Condition Coverage or Predicate Coverage

Condition Coverage or Predicate Coverage


Condition coverage is seen for Boolean expression, condition coverage ensures whether all the Boolean expressions have been evaluated to both TRUE and FALSE.

Condition coverage is also known as Predicate Coverage

Condition coverage and predicate coverage are code coverage metrics used in software testing to assess the thoroughness of Test Cases. They both focus on measuring how well the tests exercise the code, but they have different goals and criteria.

Condition Coverage:

Condition coverage, also known as decision coverage or branch coverage, aims to ensure that each possible branch or decision point in the code is executed at least once during testing.
It primarily focuses on the true and false outcomes of each decision point (if statements, loops, etc.).
The goal is to make sure that every branch is taken and both the “true” and “false” conditions are tested.
This metric is often expressed as a percentage, indicating the proportion of branches executed during testing.

Predicate Coverage:

Predicate coverage is a more fine-grained metric that goes beyond just examining branches and focuses on evaluating conditions (predicates) within those branches.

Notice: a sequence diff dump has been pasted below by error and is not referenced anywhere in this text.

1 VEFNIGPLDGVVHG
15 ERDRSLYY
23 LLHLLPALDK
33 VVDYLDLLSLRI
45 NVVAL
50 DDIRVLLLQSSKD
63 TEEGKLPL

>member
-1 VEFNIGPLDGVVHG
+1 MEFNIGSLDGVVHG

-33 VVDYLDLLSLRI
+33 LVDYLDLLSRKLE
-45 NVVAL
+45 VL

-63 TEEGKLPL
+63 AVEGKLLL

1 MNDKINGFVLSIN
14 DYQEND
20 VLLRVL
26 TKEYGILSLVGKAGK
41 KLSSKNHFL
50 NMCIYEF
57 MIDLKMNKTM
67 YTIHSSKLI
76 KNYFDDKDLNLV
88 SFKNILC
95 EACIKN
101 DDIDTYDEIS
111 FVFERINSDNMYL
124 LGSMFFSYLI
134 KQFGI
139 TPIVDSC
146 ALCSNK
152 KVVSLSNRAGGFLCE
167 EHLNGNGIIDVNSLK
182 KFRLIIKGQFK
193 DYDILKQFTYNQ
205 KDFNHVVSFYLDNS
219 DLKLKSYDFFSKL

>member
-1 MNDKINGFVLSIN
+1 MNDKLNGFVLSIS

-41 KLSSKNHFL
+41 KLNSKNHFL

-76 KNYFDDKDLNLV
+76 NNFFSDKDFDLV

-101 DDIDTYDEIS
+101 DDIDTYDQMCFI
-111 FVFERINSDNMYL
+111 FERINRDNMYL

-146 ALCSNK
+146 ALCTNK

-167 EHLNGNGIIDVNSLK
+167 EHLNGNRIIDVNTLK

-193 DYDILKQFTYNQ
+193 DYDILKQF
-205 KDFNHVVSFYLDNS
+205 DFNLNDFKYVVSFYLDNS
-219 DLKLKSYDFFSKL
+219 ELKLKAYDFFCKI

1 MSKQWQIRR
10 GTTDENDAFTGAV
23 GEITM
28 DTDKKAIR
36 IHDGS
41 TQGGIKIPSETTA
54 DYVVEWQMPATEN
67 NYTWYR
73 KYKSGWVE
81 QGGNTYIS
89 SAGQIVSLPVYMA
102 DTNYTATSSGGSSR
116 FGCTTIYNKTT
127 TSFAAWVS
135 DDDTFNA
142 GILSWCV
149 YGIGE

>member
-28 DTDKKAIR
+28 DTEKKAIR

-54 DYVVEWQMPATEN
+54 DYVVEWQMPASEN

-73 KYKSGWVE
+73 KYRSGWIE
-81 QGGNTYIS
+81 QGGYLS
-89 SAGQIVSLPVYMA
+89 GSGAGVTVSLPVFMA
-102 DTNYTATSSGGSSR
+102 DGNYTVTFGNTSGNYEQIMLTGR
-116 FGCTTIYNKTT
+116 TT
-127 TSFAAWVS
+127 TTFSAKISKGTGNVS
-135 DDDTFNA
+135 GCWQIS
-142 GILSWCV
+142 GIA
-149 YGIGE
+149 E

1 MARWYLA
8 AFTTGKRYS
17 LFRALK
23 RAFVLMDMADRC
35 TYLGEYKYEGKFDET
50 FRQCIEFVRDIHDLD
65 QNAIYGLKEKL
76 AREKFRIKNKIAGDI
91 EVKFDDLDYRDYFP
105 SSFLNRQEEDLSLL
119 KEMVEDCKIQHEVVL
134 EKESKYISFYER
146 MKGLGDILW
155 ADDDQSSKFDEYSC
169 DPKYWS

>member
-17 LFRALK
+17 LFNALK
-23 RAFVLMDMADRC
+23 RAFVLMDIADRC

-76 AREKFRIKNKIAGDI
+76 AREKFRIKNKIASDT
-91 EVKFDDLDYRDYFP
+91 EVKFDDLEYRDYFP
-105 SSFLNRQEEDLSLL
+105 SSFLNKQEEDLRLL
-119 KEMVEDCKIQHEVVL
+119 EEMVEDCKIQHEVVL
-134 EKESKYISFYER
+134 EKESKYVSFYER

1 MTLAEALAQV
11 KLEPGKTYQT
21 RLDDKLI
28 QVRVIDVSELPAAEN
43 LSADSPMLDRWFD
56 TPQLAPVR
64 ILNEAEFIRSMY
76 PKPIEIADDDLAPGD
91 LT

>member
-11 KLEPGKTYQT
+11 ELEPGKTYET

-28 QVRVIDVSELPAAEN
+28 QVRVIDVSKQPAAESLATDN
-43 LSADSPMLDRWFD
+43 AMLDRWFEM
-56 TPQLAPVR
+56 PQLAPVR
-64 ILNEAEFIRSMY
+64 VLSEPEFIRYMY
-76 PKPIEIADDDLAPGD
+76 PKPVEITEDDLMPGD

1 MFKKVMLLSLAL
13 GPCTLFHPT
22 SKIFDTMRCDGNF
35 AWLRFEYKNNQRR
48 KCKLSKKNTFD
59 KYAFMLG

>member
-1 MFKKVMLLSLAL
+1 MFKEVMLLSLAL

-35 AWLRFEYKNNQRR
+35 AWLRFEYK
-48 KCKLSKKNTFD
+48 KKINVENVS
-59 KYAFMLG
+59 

It ensures that all combinations of conditions within a decision are tested, including different conditions in complex logical expressions.
Predicate coverage aims to test the logical combinations of conditions to ensure that all paths within a decision are exercised.
Like condition coverage, predicate coverage is also expressed as a percentage, representing the proportion of unique condition combinations tested.

Let us take an example to explain Condition Coverage

IF (“X && Y”)

In order to suffice valid condition coverage for this pseudo-code following tests will be sufficient.


Note: 100% condition coverage does not guarantee 100% decision coverage.

In summary, condition coverage is concerned with ensuring that all possible branches are executed, while predicate coverage dives deeper to make sure all combinations of conditions within branches are tested. Predicate coverage is more thorough but more challenging in practice, especially in code with complex logical expressions. The choice between these coverage metrics depends on the testing objectives and the specific requirements of the software being tested.